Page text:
Crimean Government Pushes Secession from Ukraine Vote Forward
Crimea's government, acting as a rubber stamp for Vladimir Putin’s Moscow government, has voted to leave the Ukraine and become part of Mother Russia, pushing the date forward for a referendum to ratify the decision. The new date is March 16; the first time such a referendum was discussed, the date was May 25. May 25 is the day Kiev's new government will pick Ukraine’s next president. Crimea’s parliament later moved the date up to March 30, then on Thursday moved it to March 16. Because of the new date, the vote could take place while Crimea is occupied by Russian troops. Ukraine's Prime Minister Arseniy Yatsenyuk, said, "This is an illegitimate decision. Crimea was, is, and will be an integral part of Ukraine."
Sergei Tsekov, a legislator from Crimea's Russia Unity party, said the referendum was passed in a closed session, protesting, "There was no need for observers because we're all honest people in there."
If Crimea joins Russia, it would be the first time since World War II that a national government in Europe would have a part of its territory taken against its will. On Thursday, U.S. and European leaders said that the referendum for Crimea to join Russia would violate the Ukrainian constitution and international law. Herman Van Rompuy, president of the European Council, said, "These last days have seen perhaps the most serious challenge to security on our continent since the Balkan wars.’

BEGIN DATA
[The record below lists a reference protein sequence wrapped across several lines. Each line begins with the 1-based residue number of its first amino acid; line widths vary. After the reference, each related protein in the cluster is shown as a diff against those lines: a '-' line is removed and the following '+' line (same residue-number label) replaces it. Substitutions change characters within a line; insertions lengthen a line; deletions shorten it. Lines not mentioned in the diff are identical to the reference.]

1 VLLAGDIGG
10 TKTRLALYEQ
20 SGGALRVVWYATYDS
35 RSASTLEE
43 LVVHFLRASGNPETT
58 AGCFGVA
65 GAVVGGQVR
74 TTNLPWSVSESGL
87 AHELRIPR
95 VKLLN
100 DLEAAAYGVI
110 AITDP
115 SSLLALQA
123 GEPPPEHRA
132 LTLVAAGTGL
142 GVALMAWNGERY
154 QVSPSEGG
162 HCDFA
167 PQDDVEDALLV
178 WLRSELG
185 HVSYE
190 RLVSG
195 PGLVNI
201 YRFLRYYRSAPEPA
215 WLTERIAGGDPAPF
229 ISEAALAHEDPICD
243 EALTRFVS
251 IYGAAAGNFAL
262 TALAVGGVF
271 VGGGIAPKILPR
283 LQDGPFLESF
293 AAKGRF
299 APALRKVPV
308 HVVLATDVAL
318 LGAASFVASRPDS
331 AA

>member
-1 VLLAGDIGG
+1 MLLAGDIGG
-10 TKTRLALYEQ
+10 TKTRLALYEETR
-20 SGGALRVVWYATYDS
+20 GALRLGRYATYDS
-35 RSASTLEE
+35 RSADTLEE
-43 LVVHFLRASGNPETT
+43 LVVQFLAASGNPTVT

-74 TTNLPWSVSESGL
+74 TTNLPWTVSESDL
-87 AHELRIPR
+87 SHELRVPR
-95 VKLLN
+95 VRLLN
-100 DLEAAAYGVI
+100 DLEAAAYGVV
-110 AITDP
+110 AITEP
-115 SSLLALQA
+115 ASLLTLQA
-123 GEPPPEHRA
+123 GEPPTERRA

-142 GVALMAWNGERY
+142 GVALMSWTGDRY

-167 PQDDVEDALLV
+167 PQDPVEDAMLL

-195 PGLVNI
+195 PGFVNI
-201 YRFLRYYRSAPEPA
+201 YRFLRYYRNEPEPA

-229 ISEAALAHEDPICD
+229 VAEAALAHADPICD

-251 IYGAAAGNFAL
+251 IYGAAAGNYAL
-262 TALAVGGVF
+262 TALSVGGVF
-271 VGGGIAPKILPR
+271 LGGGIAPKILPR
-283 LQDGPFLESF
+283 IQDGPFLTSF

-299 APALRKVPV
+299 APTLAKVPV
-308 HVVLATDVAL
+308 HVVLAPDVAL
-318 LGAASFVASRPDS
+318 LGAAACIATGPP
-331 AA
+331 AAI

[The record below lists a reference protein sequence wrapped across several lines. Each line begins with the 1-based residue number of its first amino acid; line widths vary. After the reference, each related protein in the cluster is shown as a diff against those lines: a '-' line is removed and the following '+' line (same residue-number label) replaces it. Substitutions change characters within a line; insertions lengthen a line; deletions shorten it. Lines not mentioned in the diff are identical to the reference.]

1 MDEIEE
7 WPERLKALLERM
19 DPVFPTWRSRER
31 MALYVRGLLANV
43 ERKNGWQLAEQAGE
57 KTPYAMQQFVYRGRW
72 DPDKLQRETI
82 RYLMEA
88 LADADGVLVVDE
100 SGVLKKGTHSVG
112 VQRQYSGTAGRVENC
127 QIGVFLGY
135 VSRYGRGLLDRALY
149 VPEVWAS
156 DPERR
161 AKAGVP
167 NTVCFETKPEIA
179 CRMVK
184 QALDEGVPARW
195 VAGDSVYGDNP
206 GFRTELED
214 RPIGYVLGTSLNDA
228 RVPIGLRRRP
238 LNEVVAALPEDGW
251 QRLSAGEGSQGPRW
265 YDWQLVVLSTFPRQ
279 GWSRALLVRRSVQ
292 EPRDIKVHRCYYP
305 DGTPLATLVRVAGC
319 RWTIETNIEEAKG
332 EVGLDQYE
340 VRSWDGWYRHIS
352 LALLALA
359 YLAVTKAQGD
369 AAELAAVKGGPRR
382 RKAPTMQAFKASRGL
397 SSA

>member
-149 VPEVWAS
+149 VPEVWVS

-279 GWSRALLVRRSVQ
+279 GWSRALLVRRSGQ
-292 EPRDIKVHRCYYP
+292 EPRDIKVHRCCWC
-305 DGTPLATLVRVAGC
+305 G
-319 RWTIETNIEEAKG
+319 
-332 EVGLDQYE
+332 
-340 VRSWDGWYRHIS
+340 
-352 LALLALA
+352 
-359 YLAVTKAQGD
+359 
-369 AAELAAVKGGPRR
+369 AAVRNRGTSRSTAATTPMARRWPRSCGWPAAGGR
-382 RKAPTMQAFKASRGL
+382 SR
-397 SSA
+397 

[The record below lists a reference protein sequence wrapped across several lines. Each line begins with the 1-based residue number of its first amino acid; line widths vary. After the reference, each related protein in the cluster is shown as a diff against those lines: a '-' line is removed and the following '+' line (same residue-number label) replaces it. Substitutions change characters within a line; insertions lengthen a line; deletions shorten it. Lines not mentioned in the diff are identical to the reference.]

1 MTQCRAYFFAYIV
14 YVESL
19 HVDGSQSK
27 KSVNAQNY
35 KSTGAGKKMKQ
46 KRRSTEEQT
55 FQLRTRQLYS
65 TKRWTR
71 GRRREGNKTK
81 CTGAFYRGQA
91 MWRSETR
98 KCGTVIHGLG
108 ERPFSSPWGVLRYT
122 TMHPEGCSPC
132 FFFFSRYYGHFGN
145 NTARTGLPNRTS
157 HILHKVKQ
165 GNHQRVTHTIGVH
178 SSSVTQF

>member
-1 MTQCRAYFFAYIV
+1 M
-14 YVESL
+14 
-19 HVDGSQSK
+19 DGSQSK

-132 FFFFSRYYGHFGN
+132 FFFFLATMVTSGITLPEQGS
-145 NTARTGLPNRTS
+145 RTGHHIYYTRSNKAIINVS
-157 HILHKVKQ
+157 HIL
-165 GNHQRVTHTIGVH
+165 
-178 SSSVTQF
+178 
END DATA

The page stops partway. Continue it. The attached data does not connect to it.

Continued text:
According to the White House, Barack Obama spoke directly with Putin on Thursday. He supposedly reminded Putin that Russia was violating Ukrainian sovereignty, and told Putin he wanted Russian forces to return home. Obama also pleaded for there to be new elections in May. Obama said at the White House, "Any discussion about the future of Ukraine must include the legitimate government of Ukraine, In 2014, we are well beyond the days when borders can be redrawn over the heads of democratic leaders."
But Putin has argued that Russia was simply responding to cries for help from Crimeans. He said that Ukraine’s new government came to power unconstitutionally, and had forced "absolutely illegitimate decisions on the eastern, southeastern and Crimea regions. Russia cannot ignore calls for help in this matter and it acts accordingly, in full compliance with the international law."
The White House stated that Putin was responsible for the Crimean referendum. One senior official bleated, "It's impossible to see how they're not encouraging this."
Responding to the crisis, Obama signed an executive order establishing a legal foundation for punitive sanctions against whomever was responsible for the crisis. The GOP-led House, joined the White House by voting to provide $1 billion in loan guarantees to Ukraine.
European leaders were typically ineffectual, claiming they would impose travel bans and asset freezes on senior Russian officials if Russia doesn’t talk to Ukraine and back off.
Acting Ukrainian President Oleksandr Turchynov said the Crimean referendum was "a farce and a crime against the state, organized by Russia." He added that Ukraine would start dissolving the regional legislature in Crimea’s capital, Simferopol. But the Crimean government doesn’t hew the line for Ukraine any more.
Meanwhile, back in Moscow, the Russian parliament also was quickly preparing a draft law that would allow Russia to annex new territories,
The European Union is preparing a $15 billion package in aid to Ukraine, which is experiencing financial difficulties.